The Most Common Asset Depreciation Methods

Post on Tuesday, May 1st, 2018 in Accounting

Before we start explaining what is asset depreciation and what are the best depreciation methods, let’s first define the “fixed asset” term.

Fixed assets, or capital assets, are long-term tangible pieces of property that a company owns, such as cars, computers, buildings, furniture, equipment, etc. Fixed assets are not expected to be consumed or converted into cash within a year, but a company uses them in its operations to generate income. Over time, fixed assets become “worn out” and thus lose their value. A business should record such value loss at the end of each accounting period until the value becomes zero. This process is called depreciation of assets.

Depreciation allows adding a portion of the fixed asset cost to the revenue that is generated by the fixed asset. Such revenues and their associated expenses are recorded within the accounting period when the asset is in use. It helps to get a complete picture of the revenue generation transaction.

When calculating depreciation, take into account the following values:

  • Fixed assets depreciation life cycle: time period over which the organization considers the fixed asset to be productive.
  • Fixed asset cost: the cost of the fixed asset includes taxes, shipping, and setup expenses.
  • Salvage value: a reduced amount at which the asset can still be sold when the company no longer needs it.

There are several types of depreciations. Let’s take a look at each of them.

Straight-Line Depreciation Method

The most widely used depreciation method is straight-line depreciation. This type of depreciation is also the simplest one. The formula is as follows:

Annual Depreciation Expense = Asset Cost – Salvage Value / Asset Life Cycle

The straight-line type of depreciation method has the following benefits:

  1. Easy to calculate.
  2. Useful when it is difficult to precisely determine the pattern of economic benefits.
  3. Perfect for depreciation of fixed assets that have a similar level of economic benefits throughout their life cycle, such as buildings.

The only drawback of straight-line depreciation is that it may not reflect the real pattern of the asset’s economic benefits.

Units-of-Activity Depreciation Method

This type of depreciation is based on output capability of the asset rather than the number of years. The calculation involves the following two steps:

  1. Per-unit depreciation calculation: Asset Cost – Salvage Value / Asset Life Cycle in
  2. Units of Production
  3. Total depreciation calculation: Per Unit Depreciation x Units Produced

Units-of-activity is an appropriate depreciation method to use when assembling the production lines, because equal expense rates are assigned to each unit produced. This method most accurately reflects the usage of economic benefits. However, at the same time it is hard to determine a reasonable basis of activity by using the units-of-activity method.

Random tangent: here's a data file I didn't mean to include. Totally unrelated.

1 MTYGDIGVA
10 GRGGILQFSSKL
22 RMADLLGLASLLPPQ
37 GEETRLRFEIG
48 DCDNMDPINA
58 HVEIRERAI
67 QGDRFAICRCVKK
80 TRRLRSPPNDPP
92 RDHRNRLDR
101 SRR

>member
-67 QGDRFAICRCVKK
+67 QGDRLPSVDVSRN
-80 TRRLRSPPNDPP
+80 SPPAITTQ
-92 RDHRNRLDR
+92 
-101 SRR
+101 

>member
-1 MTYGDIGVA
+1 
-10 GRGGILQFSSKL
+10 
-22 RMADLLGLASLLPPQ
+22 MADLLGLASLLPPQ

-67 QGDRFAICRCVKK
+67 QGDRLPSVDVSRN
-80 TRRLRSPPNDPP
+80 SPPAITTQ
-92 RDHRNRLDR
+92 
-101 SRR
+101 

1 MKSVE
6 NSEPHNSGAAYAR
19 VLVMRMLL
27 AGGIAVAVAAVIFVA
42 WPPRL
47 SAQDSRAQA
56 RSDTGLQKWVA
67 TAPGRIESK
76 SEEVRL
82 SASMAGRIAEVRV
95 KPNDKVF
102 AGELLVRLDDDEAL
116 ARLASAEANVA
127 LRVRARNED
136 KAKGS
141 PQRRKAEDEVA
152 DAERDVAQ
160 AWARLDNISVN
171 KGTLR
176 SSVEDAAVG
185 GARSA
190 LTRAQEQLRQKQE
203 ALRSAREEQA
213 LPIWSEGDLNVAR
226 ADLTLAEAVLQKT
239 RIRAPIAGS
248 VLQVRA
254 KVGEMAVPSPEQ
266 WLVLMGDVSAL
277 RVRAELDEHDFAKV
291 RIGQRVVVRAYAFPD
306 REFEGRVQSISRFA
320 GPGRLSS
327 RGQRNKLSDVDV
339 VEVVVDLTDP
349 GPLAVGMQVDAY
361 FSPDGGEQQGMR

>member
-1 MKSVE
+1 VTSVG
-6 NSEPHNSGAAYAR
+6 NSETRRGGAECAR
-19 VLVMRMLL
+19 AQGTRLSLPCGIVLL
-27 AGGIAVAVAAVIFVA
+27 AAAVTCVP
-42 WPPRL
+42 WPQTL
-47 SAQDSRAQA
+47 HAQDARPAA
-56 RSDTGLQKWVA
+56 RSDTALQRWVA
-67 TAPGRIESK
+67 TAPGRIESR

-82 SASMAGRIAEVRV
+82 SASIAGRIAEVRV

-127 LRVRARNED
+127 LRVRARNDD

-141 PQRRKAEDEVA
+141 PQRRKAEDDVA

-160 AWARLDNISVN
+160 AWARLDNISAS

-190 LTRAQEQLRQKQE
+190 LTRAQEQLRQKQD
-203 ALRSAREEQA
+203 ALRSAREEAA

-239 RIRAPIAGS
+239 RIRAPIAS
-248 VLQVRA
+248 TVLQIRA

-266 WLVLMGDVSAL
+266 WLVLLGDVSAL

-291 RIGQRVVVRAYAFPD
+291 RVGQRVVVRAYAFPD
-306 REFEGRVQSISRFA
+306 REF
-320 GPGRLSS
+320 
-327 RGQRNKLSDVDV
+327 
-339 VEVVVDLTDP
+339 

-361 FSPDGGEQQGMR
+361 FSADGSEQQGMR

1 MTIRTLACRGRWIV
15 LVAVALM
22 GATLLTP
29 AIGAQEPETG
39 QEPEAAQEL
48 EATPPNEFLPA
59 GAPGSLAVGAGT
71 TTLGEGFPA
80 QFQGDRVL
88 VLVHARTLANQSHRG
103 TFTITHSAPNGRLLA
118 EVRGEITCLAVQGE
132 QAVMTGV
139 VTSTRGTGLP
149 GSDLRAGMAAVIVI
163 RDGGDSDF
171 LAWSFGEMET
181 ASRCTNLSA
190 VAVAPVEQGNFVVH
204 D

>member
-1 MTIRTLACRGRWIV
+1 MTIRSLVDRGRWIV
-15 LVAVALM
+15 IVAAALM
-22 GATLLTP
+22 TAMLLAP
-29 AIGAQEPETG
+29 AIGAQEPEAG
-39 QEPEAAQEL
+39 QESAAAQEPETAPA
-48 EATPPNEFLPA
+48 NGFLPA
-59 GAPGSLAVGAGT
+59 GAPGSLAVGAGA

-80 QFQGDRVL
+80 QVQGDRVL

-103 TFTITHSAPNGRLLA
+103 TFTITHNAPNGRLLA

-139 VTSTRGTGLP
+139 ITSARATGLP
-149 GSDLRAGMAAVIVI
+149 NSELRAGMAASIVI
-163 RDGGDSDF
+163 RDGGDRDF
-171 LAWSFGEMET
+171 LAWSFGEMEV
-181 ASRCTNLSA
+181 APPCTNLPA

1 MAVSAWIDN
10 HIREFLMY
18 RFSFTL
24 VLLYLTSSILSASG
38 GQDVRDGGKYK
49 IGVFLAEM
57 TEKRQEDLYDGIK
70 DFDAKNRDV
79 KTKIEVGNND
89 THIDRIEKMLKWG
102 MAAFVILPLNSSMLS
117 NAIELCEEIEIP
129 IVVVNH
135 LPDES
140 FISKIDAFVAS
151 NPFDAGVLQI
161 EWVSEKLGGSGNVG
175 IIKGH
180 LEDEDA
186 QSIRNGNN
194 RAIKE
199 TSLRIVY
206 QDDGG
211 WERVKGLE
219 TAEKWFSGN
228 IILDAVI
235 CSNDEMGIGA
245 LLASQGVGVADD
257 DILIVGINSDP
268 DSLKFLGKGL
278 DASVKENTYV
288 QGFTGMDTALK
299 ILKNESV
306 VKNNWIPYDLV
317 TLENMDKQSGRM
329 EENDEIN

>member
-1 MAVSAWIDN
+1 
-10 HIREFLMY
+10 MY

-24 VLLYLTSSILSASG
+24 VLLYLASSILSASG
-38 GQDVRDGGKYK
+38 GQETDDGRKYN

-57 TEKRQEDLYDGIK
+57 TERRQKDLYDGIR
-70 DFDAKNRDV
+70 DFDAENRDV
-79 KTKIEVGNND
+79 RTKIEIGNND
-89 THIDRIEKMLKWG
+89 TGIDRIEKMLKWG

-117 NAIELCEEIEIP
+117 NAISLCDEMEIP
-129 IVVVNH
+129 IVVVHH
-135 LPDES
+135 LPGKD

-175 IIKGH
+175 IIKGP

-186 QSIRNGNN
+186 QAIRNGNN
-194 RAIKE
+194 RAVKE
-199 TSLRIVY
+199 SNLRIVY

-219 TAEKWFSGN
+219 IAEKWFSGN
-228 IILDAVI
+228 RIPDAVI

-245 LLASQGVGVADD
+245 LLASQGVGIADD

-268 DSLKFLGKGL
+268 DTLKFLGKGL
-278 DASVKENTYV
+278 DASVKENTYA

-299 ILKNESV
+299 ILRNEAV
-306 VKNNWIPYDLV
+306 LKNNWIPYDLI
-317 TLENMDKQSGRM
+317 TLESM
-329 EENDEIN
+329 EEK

Accelerated Depreciation Method

The accelerated depreciation method is also known under the names of “reducing balance” or “double-declining-balance” method. Both the straight-line depreciation method and the double-declining-balance depreciation method are most commonly used by companies.

Here is the formula:

Depreciation = 2 * Straight-Line Depreciation Percentage * Book Value at the Beginning of the Accounting Period

Book Value = Fixed Asset Cost – Accumulated Depreciation (total depreciation of the fixed asset, which is accumulated up to a specified time).

A benefit of using an accelerated depreciation method is that it is appropriate where the usefulness of an asset declines over its life cycle, like computers. A drawback is a biased selection of the depreciation rate.

Sum of the Years’ Digits Depreciation Method

Sum of the years’ digits belongs to the depreciation types that involve complicated calculation. However, at the same time it is quite easy to understand. The calculation consists of these steps:

  1. Sum of the years’ digits calculation. For example, if the life cycle of an asset is 5 years, the calculation will be as follows: 5 + 4 + 3 + 2 + 1 = 15
  2. Depreciable amount calculation: Asset Cost – Salvage Value
  3. Undepreciated life cycle calculation. This is the number of years in the asset’s life cycle that have not yet become subject to depreciation. For example, if the life cycle of an asset is 5 years, the undepreciated life cycle will be 5 years in the first year of depreciation, 4 years in the second year, and so on.

The final formula will be as follows:

Undepreciated Life Cycle (Step 3) / Sum of the Years’ Digits (Step 1) x Depreciable Amount (Step 2)

One of the questions that may arise after reading this article – Is it appropriate to calculate depreciation using two different methods?

Yes, companies can use two depreciation methods. For example, a business can use the straight-line method to depreciate asset on its financial statements and an accelerated method on its income tax return.

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